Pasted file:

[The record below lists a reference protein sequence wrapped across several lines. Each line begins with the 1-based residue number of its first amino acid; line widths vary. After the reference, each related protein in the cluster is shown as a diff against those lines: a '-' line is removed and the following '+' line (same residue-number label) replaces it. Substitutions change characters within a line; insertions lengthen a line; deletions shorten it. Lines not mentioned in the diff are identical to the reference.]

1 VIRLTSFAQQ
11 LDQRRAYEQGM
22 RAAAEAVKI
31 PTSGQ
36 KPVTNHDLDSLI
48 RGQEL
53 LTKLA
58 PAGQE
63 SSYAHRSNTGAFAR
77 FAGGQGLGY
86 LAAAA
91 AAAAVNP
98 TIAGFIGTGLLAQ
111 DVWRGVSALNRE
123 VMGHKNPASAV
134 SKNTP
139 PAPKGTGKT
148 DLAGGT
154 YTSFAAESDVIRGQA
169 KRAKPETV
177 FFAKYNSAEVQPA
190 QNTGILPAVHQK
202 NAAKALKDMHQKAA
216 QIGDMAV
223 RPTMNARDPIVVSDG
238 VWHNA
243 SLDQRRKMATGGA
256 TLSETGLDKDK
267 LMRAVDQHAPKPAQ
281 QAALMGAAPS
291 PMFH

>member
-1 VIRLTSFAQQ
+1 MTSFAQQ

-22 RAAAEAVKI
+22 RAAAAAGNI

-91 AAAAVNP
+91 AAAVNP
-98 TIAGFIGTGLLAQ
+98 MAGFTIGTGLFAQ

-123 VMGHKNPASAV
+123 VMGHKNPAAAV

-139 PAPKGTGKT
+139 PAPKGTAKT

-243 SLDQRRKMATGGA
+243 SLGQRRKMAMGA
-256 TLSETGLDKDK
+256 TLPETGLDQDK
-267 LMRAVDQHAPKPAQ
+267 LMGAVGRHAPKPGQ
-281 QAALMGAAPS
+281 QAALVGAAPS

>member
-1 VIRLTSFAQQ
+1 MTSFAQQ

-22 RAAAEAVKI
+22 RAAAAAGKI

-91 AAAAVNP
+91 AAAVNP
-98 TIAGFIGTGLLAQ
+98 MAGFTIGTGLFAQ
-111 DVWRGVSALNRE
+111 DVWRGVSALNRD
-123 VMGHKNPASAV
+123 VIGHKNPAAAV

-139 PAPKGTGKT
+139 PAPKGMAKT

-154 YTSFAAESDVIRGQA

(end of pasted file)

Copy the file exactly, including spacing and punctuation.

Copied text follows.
[The record below lists a reference protein sequence wrapped across several lines. Each line begins with the 1-based residue number of its first amino acid; line widths vary. After the reference, each related protein in the cluster is shown as a diff against those lines: a '-' line is removed and the following '+' line (same residue-number label) replaces it. Substitutions change characters within a line; insertions lengthen a line; deletions shorten it. Lines not mentioned in the diff are identical to the reference.]

1 VIRLTSFAQQ
11 LDQRRAYEQGM
22 RAAAEAVKI
31 PTSGQ
36 KPVTNHDLDSLI
48 RGQEL
53 LTKLA
58 PAGQE
63 SSYAHRSNTGAFAR
77 FAGGQGLGY
86 LAAAA
91 AAAAVNP
98 TIAGFIGTGLLAQ
111 DVWRGVSALNRE
123 VMGHKNPASAV
134 SKNTP
139 PAPKGTGKT
148 DLAGGT
154 YTSFAAESDVIRGQA
169 KRAKPETV
177 FFAKYNSAEVQPA
190 QNTGILPAVHQK
202 NAAKALKDMHQKAA
216 QIGDMAV
223 RPTMNARDPIVVSDG
238 VWHNA
243 SLDQRRKMATGGA
256 TLSETGLDKDK
267 LMRAVDQHAPKPAQ
281 QAALMGAAPS
291 PMFH

>member
-1 VIRLTSFAQQ
+1 MTSFAQQ

-22 RAAAEAVKI
+22 RAAAAAGNI

-91 AAAAVNP
+91 AAAVNP
-98 TIAGFIGTGLLAQ
+98 MAGFTIGTGLFAQ

-123 VMGHKNPASAV
+123 VMGHKNPAAAV

-139 PAPKGTGKT
+139 PAPKGTAKT

-243 SLDQRRKMATGGA
+243 SLGQRRKMAMGA
-256 TLSETGLDKDK
+256 TLPETGLDQDK
-267 LMRAVDQHAPKPAQ
+267 LMGAVGRHAPKPGQ
-281 QAALMGAAPS
+281 QAALVGAAPS

>member
-1 VIRLTSFAQQ
+1 MTSFAQQ

-22 RAAAEAVKI
+22 RAAAAAGKI

-91 AAAAVNP
+91 AAAVNP
-98 TIAGFIGTGLLAQ
+98 MAGFTIGTGLFAQ
-111 DVWRGVSALNRE
+111 DVWRGVSALNRD
-123 VMGHKNPASAV
+123 VIGHKNPAAAV

-139 PAPKGTGKT
+139 PAPKGMAKT

-154 YTSFAAESDVIRGQA